Exactly how corticosteroids exert their effects on the pathophysiology of proliferating hemangiomas is poorly understood. Rat studies have shown that steroids induce vascular hypersensitivity, which produces vasoconstriction. This vasoconstriction is believed to be due to arteriolar constriction and narrowing of the precapillary sphincters. It is hypothesized that rapidly proliferating vessels such as those in hemangiomas are very sensitive to this steroid action.21
More recent studies investigating cellular markers show that rapidly growing hemangiomas show increased levels of angiogenic peptides, primarily vascular endothelial growth factor and basic fibroblast growth factor.22 These peptides may stimulate proliferation cells to differentiate into hemangiomas. The actions of steroids on these angiogenic peptides open up the possibility of using newer antiangiogenic drugs for the treatment of rapidly proliferating hemangiomas.
Treatment with lasers of different wavelengths has been tried for cutaneous vascular lesions.23-26 However, nonspecific thermal injury resulted in a high and unacceptable rate of scarring, particularly in the pediatric population. In 1990, the tunable dye laser was first introduced for the treatment of vascular lesions. This laser at a wavelength of 577 nm corresponds to the second absorption peak of hemoglobin, the use of which results in a selective photothermolysis of vascular lesions in the skin, sparing the adjacent and surrounding cutaneous structures and chromophobes. The pulse width of 450 microseconds in this laser is of shorter duration than the thermal relaxation time of skin (700-900 microseconds), making the theoretical risk of thermal injury and subsequent scarring negligible. Several clinical studies have substantiated this theoretical application, and the literature currently supports the safe and effective use of the pulse-dye laser in children and infants for the treatment of vascular lesions with an extremely low risk of scarring.27-29
In our patient population, pulse-dye laser treatment was used as a primary modality only in patients who had superficial or dermal hemangiomas with vascular proliferation, since the depth of penetration is limited to 1 mm. In addition, preliminary reports as well as our anecdotal experience have demonstrated that early pulse-dye laser treatment of superficial proliferating hemangiomas in neonates and infants is effective in selectively destroying the exaction and proliferating dermal ectasia tissue with complete resolution within 3 months (Figure 2).28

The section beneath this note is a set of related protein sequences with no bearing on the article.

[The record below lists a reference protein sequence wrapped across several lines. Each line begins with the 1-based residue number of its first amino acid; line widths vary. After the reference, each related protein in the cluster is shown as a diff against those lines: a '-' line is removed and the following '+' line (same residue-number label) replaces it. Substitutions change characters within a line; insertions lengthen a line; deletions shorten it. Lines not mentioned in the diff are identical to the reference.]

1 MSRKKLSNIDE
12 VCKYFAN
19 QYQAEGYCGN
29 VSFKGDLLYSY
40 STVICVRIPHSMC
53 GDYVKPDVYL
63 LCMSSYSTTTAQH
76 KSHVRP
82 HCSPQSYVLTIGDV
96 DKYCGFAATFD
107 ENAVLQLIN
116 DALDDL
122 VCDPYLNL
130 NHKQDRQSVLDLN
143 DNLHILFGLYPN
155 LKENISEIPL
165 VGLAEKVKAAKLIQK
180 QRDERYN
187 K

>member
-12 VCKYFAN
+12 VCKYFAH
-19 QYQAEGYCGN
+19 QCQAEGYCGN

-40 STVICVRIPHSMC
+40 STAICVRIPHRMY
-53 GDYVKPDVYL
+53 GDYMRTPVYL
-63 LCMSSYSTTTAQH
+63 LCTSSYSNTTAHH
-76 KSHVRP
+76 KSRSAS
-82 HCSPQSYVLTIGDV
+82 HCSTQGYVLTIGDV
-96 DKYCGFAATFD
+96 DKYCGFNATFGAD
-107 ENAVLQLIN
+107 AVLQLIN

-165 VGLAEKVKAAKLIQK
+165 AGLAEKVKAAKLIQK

Advances in surgical technique have resulted in a lower threshold for surgical intervention. As first described by Gonzalez-Ulloa et al30 in 1954, soft tissue facial reconstruction with attention given to the concept of aesthetic units continues to be emphasized along with techniques of scar camouflage and implementation of laser technology (Figure 5).
The final key issue regarding earlier intervention concerns the psychosocial trauma suffered by children as a consequence of the readily visible hemangioma. While children under age 3 years do not have a well-developed body image (body image beginning to develop shortly thereafter), by age 7 years, children are able to differentiate between "pretty" and "ugly" images. More recently it has been demonstrated that the families of children afflicted with hemangiomas are adversely affected, and the associated adaptive patterns have been characterized.31-33 It is for these reasons that we and others now advocate earlier intervention in children where appropriate surgical correction and/or laser treatment results in a favorable risk-benefit ratio.29-30,34
In this article, we wish to emphasize the importance of a high degree of vigilance and early referral of infants presenting with a small macular blush that may be the initial presentation for a potentially disfiguring or functionally problematic hemangioma. Furthermore, we advocate an early, accurate diagnosis and a clear understanding of the natural history and histopathology of hemangiomas, since it seems that some lesions follow a pattern of early involution while others will involute more slowly and later in childhood, as illustrated in Figure 1. Most hemangiomas do not require close follow-up examinations or treatment. However, the management of patients with potentially problematic hemangiomas should involve a multidisciplinary approach. With contemporary anesthetic techniques, safer and more selective laser therapy, and a conservative tissue-sparing surgical approach, we recommend intervention when appropriate. Finally, we have presented an algorithm to assist in managing infants and children with hemangiomas, as outlined in Figure 7. This algorithm was based on the natural history of this benign neoplasm, the literature, and our experiences in evaluating, observing, and treating patients with hemangioma at The Albany Medical Center Vascular Malformation Clinic.
Accepted for publication November 12, 1999.
Reprints: Edwin F. Williams III, MD, Albany Medical College A-41, 47 New Scotland Ave, Albany, NY 12208.